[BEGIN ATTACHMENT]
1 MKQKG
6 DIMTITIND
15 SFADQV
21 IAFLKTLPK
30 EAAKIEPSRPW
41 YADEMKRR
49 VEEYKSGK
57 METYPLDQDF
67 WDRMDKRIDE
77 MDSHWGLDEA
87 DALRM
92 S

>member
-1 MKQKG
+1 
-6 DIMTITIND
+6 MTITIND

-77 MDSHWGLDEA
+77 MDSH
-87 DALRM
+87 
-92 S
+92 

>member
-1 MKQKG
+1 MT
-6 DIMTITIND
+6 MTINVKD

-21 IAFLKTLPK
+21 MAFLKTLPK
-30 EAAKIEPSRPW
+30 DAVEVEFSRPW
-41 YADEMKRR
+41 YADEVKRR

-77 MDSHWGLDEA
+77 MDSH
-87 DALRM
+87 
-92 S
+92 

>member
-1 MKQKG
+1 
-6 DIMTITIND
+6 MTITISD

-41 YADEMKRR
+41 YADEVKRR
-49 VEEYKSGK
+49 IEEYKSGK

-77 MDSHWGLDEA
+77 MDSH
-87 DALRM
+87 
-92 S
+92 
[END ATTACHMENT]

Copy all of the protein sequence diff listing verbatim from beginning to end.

1 MKQKG
6 DIMTITIND
15 SFADQV
21 IAFLKTLPK
30 EAAKIEPSRPW
41 YADEMKRR
49 VEEYKSGK
57 METYPLDQDF
67 WDRMDKRIDE
77 MDSHWGLDEA
87 DALRM
92 S

>member
-1 MKQKG
+1 
-6 DIMTITIND
+6 MTITIND

-77 MDSHWGLDEA
+77 MDSH
-87 DALRM
+87 
-92 S
+92 

>member
-1 MKQKG
+1 MT
-6 DIMTITIND
+6 MTINVKD

-21 IAFLKTLPK
+21 MAFLKTLPK
-30 EAAKIEPSRPW
+30 DAVEVEFSRPW
-41 YADEMKRR
+41 YADEVKRR

-77 MDSHWGLDEA
+77 MDSH
-87 DALRM
+87 
-92 S
+92 

>member
-1 MKQKG
+1 
-6 DIMTITIND
+6 MTITISD

-41 YADEMKRR
+41 YADEVKRR
-49 VEEYKSGK
+49 IEEYKSGK

-77 MDSHWGLDEA
+77 MDSH
-87 DALRM
+87 
-92 S
+92 